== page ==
Supplementary materials for photodegradation of added humic substances Gulf of Finland

Published: 1 November 2021| Version 1 | DOI: 10.17632/7czdsgn5wm.1
Kun Ma,


Photodegradation experiments were conducted using mesocosm samples amended with humic substances (represent additional input of terrestrial dissolved organic matter (DOM)) and nutrients in the Gulf of Finland, Baltic Sea. The following hypotheses were tested: 1) added humic substances can be photochemically degraded rapidly, 2) comparing in situ and laboratory rates will allow us to assess whether photodegradation could be an important process in removing added humic substances, and 3) added nutrients will affect photochemical degradation of added humic substances. Results showed that photochemistry has the potential to make a significant contribution to removing excess terrestrial humic substances added to this coastal system, as laboratory irradiation experiments showed that the CDOM absorption fading rates can be 3 to 5 orders of magnitude higher than in situ rates, when full spectrum solar irradiation was used. However, it was impossible in this study to separate the relative contributions of photochemical processes from other possible in situ processes that can lead to the degradation of added humic substances. The addition of nutrients didn’t lead to any major differences in the optical properties and their change rates in humic+nutrients-amended samples when compared to those in the humic-amended samples, and therefore didn’t seem to compound the effects of added humic substances on DOM optical properties in this experiment. Nutrients-addition seemed to cause the DOC concentration and specific ultraviolet absorbance to fluctuate over time in the humic+nutrients-amended mesocosm, a trend that was not observed in the control or humic-amended mesocosms. This phenomenon may have been caused by DOM addition or removal during any potential phytoplankton changes induced by the nutrients-addition.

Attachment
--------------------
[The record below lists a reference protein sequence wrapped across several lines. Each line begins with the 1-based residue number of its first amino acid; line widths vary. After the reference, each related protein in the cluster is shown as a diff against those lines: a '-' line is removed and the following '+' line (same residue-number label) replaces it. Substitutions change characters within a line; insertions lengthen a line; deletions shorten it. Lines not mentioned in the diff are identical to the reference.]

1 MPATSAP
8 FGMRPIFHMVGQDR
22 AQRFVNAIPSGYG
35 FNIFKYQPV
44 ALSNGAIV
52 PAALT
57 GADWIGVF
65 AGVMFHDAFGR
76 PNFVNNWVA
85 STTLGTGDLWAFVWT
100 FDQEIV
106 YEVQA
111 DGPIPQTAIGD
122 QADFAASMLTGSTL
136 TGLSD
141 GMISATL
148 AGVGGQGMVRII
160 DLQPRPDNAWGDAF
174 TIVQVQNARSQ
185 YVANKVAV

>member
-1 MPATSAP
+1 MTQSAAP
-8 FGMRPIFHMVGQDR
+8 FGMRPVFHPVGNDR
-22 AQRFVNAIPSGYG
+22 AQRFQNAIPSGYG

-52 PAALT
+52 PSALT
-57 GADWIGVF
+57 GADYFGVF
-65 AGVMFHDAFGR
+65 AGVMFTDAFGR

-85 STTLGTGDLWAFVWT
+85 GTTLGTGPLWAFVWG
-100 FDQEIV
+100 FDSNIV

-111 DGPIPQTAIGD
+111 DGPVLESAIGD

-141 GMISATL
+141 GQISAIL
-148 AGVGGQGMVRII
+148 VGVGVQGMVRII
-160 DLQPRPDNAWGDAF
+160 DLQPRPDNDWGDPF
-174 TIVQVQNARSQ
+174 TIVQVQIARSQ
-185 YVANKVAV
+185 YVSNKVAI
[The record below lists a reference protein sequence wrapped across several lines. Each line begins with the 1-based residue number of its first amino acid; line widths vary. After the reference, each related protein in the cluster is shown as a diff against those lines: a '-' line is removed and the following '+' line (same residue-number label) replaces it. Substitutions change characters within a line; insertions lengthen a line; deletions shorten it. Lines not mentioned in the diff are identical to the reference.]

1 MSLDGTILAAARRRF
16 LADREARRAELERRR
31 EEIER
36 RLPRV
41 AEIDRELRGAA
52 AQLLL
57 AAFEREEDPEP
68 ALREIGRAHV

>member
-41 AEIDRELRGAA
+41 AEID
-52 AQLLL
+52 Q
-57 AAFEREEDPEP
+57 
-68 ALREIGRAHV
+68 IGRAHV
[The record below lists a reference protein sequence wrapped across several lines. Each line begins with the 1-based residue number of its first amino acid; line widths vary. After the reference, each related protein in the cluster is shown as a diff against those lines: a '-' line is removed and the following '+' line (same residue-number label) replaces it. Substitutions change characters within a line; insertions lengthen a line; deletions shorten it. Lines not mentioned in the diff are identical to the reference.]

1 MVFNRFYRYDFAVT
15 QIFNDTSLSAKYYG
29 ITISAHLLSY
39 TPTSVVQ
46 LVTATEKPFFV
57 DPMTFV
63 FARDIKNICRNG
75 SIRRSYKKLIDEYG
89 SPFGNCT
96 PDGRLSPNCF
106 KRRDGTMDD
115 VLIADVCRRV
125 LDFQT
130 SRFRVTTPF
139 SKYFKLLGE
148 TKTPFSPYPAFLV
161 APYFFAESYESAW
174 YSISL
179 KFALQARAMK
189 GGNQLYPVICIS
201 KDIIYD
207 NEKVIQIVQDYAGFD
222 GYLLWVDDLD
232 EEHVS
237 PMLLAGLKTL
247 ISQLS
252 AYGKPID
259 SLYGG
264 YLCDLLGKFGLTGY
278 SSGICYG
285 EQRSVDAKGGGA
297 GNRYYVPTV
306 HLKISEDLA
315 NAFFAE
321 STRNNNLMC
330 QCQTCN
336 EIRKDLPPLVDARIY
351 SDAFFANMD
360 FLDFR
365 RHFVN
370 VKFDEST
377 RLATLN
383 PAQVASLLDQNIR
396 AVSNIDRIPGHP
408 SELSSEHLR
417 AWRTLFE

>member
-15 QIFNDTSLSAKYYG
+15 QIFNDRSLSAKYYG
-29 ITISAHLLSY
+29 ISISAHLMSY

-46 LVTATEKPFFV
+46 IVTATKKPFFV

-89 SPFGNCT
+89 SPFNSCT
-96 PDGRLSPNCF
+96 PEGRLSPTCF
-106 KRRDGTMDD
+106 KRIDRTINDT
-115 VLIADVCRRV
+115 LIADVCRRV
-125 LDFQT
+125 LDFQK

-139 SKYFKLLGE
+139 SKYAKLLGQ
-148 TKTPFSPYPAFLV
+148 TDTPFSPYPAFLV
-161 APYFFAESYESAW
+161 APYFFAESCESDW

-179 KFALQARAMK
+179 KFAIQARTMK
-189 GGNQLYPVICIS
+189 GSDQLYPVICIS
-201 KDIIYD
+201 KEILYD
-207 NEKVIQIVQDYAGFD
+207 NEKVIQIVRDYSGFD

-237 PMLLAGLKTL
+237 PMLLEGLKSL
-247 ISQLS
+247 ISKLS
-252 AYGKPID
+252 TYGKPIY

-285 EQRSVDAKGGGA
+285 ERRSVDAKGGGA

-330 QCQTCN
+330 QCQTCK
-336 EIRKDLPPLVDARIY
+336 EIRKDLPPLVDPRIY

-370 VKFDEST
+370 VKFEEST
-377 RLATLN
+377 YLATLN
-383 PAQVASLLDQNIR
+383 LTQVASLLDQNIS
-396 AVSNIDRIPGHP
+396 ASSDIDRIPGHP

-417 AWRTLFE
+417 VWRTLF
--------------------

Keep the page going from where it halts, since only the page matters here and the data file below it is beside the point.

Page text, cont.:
Skidaway Institute of Oceanography


Photochemistry, Chemical Oceanography, Dissolved Organic Matter, Baltic Sea